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As Dalmia explains, this is $230 billion more than the money spent by the developed world on foreign aid. While foreign aid often only serves to enrich corrupt governments, open immigration would confer benefits directly to those who need it by allowing them to seek their own fortunes. Better yet, according to the World Bank study, these welcoming countries would gain $51 billion by boosting returns to capital and reducing the cost of production. This is a true win-win scenario.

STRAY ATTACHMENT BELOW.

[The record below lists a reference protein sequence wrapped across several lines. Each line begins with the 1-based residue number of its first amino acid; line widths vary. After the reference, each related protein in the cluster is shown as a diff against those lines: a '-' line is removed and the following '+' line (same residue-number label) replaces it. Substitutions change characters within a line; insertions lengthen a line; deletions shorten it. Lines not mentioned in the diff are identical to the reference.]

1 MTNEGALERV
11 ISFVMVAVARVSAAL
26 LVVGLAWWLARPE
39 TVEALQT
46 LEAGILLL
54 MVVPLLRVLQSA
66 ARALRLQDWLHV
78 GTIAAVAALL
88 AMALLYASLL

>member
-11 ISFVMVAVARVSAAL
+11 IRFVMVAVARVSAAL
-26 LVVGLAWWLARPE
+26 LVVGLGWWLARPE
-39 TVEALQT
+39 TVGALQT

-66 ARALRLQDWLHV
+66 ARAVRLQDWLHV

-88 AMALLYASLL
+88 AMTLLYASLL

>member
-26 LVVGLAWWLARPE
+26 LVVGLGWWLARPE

Since the very beginning of the United States, immigration has been an issue that has inflamed passions and anxieties. Benjamin Franklin famously feared the influx of Germans into his adopted home state of Pennsylvania. After decades of heavy immigration from southern and central Europe, restrictionists in the 1920s openly invoked fears of racial degeneration if yet more Italians, Jews, and Poles arrived “direct from the slums of Europe.”
Now it’s non-English-speaking migrants from Latin America who are pushing the panic buttons. This kind of emotional response may never go away, but the economic case for immigration, both high-skilled and low-skilled, is stronger than nativists’ fears.